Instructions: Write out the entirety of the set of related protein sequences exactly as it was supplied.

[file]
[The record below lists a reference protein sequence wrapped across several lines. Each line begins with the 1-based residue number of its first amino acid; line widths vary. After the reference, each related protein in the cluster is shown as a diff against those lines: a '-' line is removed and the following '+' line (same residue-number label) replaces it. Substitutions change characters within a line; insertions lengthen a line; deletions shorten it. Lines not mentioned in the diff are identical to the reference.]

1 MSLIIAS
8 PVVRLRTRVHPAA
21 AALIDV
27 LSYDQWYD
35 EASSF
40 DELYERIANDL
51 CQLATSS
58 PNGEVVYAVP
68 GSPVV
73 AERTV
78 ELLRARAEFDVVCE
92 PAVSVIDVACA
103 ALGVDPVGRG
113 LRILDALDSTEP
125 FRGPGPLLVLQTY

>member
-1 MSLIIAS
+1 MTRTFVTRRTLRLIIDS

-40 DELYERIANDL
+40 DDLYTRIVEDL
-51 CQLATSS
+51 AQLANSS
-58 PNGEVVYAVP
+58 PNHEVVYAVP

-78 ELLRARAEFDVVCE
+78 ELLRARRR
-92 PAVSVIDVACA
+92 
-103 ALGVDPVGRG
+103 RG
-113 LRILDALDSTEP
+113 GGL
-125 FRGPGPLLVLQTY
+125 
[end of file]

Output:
[The record below lists a reference protein sequence wrapped across several lines. Each line begins with the 1-based residue number of its first amino acid; line widths vary. After the reference, each related protein in the cluster is shown as a diff against those lines: a '-' line is removed and the following '+' line (same residue-number label) replaces it. Substitutions change characters within a line; insertions lengthen a line; deletions shorten it. Lines not mentioned in the diff are identical to the reference.]

1 MSLIIAS
8 PVVRLRTRVHPAA
21 AALIDV
27 LSYDQWYD
35 EASSF
40 DELYERIANDL
51 CQLATSS
58 PNGEVVYAVP
68 GSPVV
73 AERTV
78 ELLRARAEFDVVCE
92 PAVSVIDVACA
103 ALGVDPVGRG
113 LRILDALDSTEP
125 FRGPGPLLVLQTY

>member
-1 MSLIIAS
+1 MTRTFVTRRTLRLIIDS

-40 DELYERIANDL
+40 DDLYTRIVEDL
-51 CQLATSS
+51 AQLANSS
-58 PNGEVVYAVP
+58 PNHEVVYAVP

-78 ELLRARAEFDVVCE
+78 ELLRARRR
-92 PAVSVIDVACA
+92 
-103 ALGVDPVGRG
+103 RG
-113 LRILDALDSTEP
+113 GGL
-125 FRGPGPLLVLQTY
+125 